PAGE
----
The BERC lab complex includes our forage testing lab and our environmental labs. Combined, these laboratories serve a wide variety of functions from education to research. The facilities are geared toward our educational courses and research programs dealing with dairy and farm management, as well as environmental science. The forage laboratory is a direct extension of our dairy farm. Monthly forage samples are tested for quality and nutrient composition which aids in diet formulation for our herd of Holsteins. Other assays are performed in conjunction with research projects involving dietary strategy, chewing behavior, and nutrient utilization. The environmental laboratory focuses primarily on nutrient cycling in soil and water on farms. Values from best management practices are compared to natural forest and urban runoff to assess land usage impacts. The entire laboratory complex operates under GLP (Good Laboratory Practices) and continues to expand its capabilities with modern automated equipment.
The mission of the forage laboratory is to improve the understanding of forage quality and the means of producing quality forages to benefit dairy animal health, production and the dairy farm as an ecological system. The staff conducts research trials, demonstrates techniques to students, and collaborates with universities and national testing laboratories.
Dry matters (DM) are performed in either 55º or 105ºC gravity or forced air ovens. Large crop trials are done in industrial sized ovens. Samples are ashed using our muffle furnace. Loss on ignition (carbon content) can also be determined with the furnace.
The Institute operates an Ankom fiber and digestion system to perform in vitro digestions, true and apparent digestibility (DMDa and DMDt) of dry matter (DM) and neutral detergent fiber (NDF), NDF, NDFd, ADF, lignin, and ash (combined) using fistulated cows.
Volatile fatty acids are products of rumen silage fermentation. Rumen fluid and water extracted silage samples are filtered and analyzed using a Varian 3800 Gas Chromatograph with FID detector. The output includes: acetic, lactic, valeric, isovaleric, propionic, and butyric acids.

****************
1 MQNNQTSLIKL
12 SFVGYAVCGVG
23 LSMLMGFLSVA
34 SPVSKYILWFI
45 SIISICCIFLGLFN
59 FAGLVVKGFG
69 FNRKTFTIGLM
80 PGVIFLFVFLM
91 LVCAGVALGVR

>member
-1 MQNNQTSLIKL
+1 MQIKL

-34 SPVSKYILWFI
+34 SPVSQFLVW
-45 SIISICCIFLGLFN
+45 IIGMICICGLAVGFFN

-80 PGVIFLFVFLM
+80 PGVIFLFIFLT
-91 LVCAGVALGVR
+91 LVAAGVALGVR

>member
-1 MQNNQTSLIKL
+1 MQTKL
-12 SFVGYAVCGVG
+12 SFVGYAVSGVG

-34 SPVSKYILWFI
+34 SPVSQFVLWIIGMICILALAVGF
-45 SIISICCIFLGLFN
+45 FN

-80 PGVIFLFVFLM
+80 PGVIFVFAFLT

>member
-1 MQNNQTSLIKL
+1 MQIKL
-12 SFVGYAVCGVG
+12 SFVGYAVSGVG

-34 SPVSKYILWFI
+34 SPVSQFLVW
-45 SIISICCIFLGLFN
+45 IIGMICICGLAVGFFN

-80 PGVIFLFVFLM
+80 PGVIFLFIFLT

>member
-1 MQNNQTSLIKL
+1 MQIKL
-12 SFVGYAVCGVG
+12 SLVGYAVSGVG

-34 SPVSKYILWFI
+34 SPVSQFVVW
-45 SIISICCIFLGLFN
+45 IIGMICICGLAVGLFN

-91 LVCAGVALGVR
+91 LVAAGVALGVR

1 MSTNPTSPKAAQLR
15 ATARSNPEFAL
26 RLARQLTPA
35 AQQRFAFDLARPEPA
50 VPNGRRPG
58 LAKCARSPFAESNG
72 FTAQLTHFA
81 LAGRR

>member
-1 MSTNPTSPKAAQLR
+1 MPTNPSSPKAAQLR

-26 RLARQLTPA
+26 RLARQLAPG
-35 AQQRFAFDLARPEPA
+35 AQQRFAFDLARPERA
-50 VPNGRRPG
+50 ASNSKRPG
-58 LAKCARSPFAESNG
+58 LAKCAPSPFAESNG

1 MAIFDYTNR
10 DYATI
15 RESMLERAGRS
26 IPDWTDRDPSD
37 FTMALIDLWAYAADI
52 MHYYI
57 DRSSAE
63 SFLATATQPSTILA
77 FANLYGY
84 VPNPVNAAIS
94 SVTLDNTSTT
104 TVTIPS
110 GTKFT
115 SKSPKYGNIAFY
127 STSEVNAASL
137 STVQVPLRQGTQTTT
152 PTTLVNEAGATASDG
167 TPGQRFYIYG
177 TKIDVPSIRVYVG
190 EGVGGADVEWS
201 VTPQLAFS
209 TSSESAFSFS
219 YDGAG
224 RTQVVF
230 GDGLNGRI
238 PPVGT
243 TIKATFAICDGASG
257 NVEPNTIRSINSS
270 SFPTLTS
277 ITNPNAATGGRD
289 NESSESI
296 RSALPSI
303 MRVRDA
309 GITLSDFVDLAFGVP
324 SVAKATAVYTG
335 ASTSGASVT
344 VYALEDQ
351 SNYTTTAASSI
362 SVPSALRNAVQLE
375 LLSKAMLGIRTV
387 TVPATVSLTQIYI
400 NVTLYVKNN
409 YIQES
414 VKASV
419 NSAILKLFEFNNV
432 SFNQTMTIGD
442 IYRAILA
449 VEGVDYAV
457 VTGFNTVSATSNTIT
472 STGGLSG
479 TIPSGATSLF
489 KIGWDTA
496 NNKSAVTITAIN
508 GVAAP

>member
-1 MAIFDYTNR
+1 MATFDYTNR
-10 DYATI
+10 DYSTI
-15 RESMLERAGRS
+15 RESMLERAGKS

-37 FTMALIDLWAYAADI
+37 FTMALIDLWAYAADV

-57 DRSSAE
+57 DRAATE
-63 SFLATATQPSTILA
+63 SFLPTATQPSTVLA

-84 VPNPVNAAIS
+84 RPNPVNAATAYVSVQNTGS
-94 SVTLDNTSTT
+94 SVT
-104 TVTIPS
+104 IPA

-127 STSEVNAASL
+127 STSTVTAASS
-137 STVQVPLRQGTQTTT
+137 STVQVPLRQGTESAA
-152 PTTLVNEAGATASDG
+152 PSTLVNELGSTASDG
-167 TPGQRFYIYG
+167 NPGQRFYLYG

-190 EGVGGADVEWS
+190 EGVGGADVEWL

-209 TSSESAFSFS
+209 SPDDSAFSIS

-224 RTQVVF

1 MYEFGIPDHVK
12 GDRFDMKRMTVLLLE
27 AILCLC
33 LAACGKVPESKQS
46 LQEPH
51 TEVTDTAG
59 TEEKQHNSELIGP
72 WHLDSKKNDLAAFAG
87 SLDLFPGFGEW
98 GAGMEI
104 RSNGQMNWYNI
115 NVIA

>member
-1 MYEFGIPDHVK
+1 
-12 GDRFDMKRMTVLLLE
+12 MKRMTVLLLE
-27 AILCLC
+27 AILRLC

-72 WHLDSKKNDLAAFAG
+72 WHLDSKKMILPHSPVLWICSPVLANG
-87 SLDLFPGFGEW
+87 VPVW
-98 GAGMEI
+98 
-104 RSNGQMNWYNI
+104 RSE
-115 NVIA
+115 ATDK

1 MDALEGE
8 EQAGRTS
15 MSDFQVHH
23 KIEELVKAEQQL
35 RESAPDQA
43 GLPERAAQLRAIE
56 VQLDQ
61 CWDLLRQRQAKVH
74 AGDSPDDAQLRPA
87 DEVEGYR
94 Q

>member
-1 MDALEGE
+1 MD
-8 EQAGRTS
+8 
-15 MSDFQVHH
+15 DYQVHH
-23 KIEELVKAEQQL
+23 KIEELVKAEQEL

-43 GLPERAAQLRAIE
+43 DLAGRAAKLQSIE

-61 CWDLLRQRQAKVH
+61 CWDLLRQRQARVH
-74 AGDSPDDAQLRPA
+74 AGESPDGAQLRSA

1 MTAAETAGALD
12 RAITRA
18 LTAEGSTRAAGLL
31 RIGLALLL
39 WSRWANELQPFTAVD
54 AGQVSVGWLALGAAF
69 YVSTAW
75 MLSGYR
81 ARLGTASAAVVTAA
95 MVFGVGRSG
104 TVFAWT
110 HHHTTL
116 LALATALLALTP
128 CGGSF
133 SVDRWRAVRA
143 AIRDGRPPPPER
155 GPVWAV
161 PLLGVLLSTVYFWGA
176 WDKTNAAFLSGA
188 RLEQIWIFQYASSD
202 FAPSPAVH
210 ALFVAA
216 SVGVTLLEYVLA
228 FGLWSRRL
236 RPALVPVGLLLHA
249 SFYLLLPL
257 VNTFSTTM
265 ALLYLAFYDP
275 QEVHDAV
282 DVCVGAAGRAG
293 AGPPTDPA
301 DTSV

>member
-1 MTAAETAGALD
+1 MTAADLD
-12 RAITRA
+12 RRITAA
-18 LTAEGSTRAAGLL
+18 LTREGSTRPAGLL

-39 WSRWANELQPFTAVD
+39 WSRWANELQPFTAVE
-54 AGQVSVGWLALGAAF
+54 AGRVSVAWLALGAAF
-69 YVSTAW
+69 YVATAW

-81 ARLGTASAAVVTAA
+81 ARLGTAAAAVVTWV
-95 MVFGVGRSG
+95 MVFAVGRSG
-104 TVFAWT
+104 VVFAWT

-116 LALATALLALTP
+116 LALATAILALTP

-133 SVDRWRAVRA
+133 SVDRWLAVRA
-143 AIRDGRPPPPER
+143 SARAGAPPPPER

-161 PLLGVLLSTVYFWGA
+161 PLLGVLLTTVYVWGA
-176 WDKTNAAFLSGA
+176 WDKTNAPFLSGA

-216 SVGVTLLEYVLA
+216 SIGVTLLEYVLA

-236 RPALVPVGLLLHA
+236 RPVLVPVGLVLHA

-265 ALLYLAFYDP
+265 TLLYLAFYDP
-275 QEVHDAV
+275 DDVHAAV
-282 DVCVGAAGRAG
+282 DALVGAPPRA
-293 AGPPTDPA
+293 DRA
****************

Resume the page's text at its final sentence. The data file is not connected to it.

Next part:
A Leco FP428 nitrogen analyzer is used to determine nitrogen via Dumas combustion.
Adjacent to the dairy barn complex are 12 Midi Silos for forage fermentation studies. Each silo has a 1,000 pound feed storage capacity.
In our laboratories, samples are analyzed for research being conducted here at Miner Institute. We are a research lab and not a commercial lab. For further information on our forage laboratory, contact Jeff Darrah at 518-846-7121, ext. 136 or fax (518) 846-7774.
The environmental laboratory has been in operation since 1972, when the Applied Environmental Science Program (AESP) began at Miner Institute. Since that time, the lab has adapted to changing needs to fit its focus on education and research. The fall semester AESP utilizes this space for research in soil science, geology, and water quality modeling coursework, including tank reactor simulations and biochemical oxygen demand. Along with a complement of basic bench chemistry equipment, our newest additions allow for a detailed monitoring of silage effluent systems (biochemical oxygen demand and total phosphorus) and tile drained field export (phosphorus and pesticides) throughout the Little Chazy River watershed. The goal is to detail how farm-based best management practices really function to minimize environmental damage for sustainable agriculture.
Raw water samples are filtered through a 0.45 um membrane and processed for available P using a Seal AA3 autoanalyzer (APHA 4500-P, E).
Raw water samples undergo a sulfuric acid/persulfate digestion before being processed for available P using a Seal AA3 autoanalyzer (APHA 4500-P, B, 5).
Raw water samples are filtered through a 0.45um membrane and processed for ammonia using a Seal AA3 autoanalyzer (APHA 4500-NH3, F).
Raw water samples are diluted and Dissolved Oxygen content determined with a YSI Model 58 stirring probe on Day 0 and Day 5 (APHA 5210-BOD5, B).
Raw water samples are filtered through a 0.45 um membrane and processed for Nitrates using a Seal AA3 autoanalyzer (APHA 4500-NO3-, I).
The BERC complex hosts a state-of-the-art computer laboratory facility. The computer laboratory, which undergoes upgrades on an annual basis; it consists of 18 networked computers, along with a color laser printer and a portable digital projector. The center of the room has tables, which can be used to spread out projects or for conferencing. The room is climate controlled with multiple lighting options, making it perfect for lecture, workshops, or homework.
The auditorium is used to host public educational events and can also be used by agricultural organizations as meeting space. It is equipped with a computer, internet access, a digital projector and sound system. It can accomodate 200 people.
The green room is the main classroom space utilized for education programs at Miner Institute. It can accommodate about 20 - 25 people. The classroom is equipped with a computer, wireless internet access, and digital projector.